9. The appellant is aggrieved mainly on the ground that when the memorandum of understanding clearly stated that the said CS.No.623 of 1997 had to be referred for arbitration, it would mean that it was the plaint that was referred for arbitration and that the first respondent cannot make any amendments nor alter the claim nor add nor delete any of the pleadings, which was already a part of the record. To buttress this submission, the learned counsel has referred to paragraph 26 of the plaint stating that the first respondent herein, while filing the said civil suit, had clearly indicated as to what was the amount payable by the third defendant in the suit namely M/s.Enmas Process Technologies Limited and what was the claim against the appellant. However, in the claim petition, the entire claim has been laid against the appellant, which had been accorded by the learned Arbitrator.
10. Under normal circumstances, the appellant would be justified in canvassing such a contention. But, unfortunately, it cannot be done before us in the light of the fact that the first respondent had filed an appeal before a Division Bench of this Court in OSA.No.113 of 2004 against that portion of the judgment and decree dated 17.7.2001 in the said C.S.No.623 of 1997 in so far as dismissal of the said suit against the third defendant namely the said M/s.Enmas Process Technologies Limited. However, the said OSA.No.113 of 2004 was dismissed by a Division Bench of this Court by judgment dated 28.2.2011 on the ground that there was absolutely no privity of contract between the first respondent herein and the said M/s.Enmas Process Technologies Limited. The Division Bench having held so, the first respondent cannot make any claim against the said M/s.Enmas Process Technologies Limited. The appellant, who was a party to the said OSA.No.113 of 2004, was given up, as they remained ex parte in the said C.S.No.623 of 1997. The appellant had not taken any steps to modify the judgment dated 28.2.2011 in the said OSA.No.113 of 2004 after they had knowledge about it.
11. In our considered view, the learned Arbitrator rightly adjudicated the questions and passed an award. The correctness of the award was tested by the learned Single Judge under Section 34 of the Act. The learned Single Judge noted that the award was a reasoned award and did not suffer from any error or perversity. Now, we are called upon to test the correctness of the order passed by the learned Single Judge.
12. The appellant does not dispute the fact that the jurisdiction under Section 37 of the Act is very narrow and limited. On a reading of the order passed by the learned Single Judge as well as the award, which was impugned before the learned Single Judge, it is seen that the view taken by the learned Arbitrator is on a consideration of the evidence and the materials placed before him and that the conclusion arrived at is a reasonable conclusion. Therefore, we are of the considered view that the findings rendered by the learned Arbitrator as affirmed by the learned Single Judge do not call for any interference.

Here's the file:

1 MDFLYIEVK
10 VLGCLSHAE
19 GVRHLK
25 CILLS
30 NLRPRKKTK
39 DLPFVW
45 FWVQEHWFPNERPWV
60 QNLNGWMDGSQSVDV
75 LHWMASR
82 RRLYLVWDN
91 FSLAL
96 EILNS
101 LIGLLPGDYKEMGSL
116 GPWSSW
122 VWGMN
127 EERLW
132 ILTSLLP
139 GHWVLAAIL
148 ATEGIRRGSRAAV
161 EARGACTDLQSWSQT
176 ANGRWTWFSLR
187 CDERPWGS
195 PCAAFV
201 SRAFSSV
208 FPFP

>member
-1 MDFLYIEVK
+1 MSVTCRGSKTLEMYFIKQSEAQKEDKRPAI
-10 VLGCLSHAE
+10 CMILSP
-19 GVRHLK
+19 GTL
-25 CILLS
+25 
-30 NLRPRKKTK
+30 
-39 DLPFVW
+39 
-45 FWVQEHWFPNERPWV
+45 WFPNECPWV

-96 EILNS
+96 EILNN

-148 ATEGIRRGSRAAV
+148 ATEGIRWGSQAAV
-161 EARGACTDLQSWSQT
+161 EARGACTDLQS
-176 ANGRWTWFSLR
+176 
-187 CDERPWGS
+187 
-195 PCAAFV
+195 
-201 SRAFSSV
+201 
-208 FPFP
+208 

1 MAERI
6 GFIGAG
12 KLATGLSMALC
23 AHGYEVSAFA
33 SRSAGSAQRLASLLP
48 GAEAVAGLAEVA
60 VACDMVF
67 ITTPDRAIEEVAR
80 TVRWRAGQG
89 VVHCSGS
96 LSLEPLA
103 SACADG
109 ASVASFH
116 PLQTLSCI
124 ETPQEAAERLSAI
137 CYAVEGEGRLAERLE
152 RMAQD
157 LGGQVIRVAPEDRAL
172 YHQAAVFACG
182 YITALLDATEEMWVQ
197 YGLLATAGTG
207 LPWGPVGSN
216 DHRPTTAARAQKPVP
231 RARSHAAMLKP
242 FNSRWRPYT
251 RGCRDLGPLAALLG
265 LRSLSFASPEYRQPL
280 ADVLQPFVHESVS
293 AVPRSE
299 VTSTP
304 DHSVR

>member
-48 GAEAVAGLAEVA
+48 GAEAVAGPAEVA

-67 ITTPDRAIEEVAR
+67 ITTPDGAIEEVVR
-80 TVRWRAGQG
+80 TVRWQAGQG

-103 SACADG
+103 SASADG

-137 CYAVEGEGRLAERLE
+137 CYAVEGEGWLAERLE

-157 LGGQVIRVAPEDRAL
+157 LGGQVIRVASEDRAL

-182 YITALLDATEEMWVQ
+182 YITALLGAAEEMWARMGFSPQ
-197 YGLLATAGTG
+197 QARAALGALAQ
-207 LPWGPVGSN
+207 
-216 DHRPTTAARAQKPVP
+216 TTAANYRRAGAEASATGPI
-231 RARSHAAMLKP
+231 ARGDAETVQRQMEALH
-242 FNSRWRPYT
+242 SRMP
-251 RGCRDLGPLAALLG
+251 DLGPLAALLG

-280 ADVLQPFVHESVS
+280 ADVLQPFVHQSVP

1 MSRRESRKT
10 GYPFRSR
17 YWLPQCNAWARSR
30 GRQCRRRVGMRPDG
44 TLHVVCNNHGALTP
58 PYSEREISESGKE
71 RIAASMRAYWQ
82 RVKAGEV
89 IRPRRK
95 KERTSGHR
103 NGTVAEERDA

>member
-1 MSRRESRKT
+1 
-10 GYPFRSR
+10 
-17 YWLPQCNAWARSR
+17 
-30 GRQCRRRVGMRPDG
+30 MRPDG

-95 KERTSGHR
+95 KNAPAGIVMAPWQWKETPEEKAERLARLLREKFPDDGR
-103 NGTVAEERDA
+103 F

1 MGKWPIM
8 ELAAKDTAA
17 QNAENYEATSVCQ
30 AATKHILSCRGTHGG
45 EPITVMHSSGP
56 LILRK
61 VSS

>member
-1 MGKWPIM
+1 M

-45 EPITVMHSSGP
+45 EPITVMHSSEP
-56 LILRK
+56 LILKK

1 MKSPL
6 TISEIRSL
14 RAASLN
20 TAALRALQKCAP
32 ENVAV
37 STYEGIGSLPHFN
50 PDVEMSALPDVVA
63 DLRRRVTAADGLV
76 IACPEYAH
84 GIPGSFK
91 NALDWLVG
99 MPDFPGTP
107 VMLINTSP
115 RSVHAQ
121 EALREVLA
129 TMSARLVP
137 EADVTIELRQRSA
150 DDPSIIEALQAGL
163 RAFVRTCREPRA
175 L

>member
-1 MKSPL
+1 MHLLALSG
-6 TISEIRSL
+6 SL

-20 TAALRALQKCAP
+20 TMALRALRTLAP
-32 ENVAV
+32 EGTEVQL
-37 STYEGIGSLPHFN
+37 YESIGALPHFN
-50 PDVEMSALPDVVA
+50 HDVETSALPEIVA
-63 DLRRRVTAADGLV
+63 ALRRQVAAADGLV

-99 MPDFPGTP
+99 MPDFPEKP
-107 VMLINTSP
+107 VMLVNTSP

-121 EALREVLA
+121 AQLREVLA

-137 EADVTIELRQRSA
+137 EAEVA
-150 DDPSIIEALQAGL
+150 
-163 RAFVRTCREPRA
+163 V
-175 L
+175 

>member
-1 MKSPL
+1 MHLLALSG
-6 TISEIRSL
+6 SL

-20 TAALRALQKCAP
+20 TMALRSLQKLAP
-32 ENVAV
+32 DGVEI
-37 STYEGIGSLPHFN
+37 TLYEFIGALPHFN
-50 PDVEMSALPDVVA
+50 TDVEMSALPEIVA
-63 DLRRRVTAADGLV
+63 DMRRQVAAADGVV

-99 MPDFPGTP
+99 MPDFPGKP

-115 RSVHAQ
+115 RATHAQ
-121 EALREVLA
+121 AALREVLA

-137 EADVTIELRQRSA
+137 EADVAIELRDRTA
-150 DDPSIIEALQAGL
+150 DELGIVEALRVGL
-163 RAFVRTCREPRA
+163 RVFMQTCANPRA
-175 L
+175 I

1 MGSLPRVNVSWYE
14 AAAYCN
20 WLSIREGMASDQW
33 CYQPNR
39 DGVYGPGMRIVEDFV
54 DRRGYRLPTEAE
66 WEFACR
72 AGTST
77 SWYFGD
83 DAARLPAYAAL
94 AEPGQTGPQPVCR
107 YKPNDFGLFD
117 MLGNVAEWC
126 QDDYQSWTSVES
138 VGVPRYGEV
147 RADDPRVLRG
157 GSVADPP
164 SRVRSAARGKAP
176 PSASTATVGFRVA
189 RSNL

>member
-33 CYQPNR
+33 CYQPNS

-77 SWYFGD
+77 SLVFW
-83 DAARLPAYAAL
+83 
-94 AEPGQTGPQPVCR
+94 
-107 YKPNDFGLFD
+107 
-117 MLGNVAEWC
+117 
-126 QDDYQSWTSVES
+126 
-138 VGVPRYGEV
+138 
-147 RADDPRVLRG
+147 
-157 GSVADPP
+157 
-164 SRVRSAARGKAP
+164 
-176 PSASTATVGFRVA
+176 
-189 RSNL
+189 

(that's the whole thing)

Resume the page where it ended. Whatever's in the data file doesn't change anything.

13. Mr.A.S.Ramanathan, learned counsel for the appellant submits that the learned Arbitrator awarded interest at 12% on Rs.34 lakhs from 01.4.1997 till the date of the award ie. 29.12.2011. The learned Arbitrator further ordered that if the appellant failed to pay the amount on or before 31.3.2012, the appellant would be liable to pay interest at 18% on Rs.34 lakhs calculated from the date of the award i.e. 29.12.2011 till date of payment.
14. The endeavour of the learned counsel for the appellant is to convince us that the award of interest at 18% is not sustainable.
15. We have
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perused the contentions, which were advanced by the appellant before the learned Single Judge and we find that nowhere such a contention was raised before the learned Single Judge. 16. Mr.A.S.Ramanathan, learned counsel for the appellant submits that this was one of the grounds raised in the petition under Section 34 of the Act. 17. Though it may be one of the grounds raised, it was never canvassed before the learned Single Judge. Therefore, we cannot permit the appellant to canvass such a point before us for the first time. Apart from that, as observed earlier, the award is a reasoned award based on the evidence placed before the learned Arbitrator and calls for no interference. 18. For the above reasons, the above original side appeal is dismissed. No costs. Consequently, the connected CMP is also dismissed.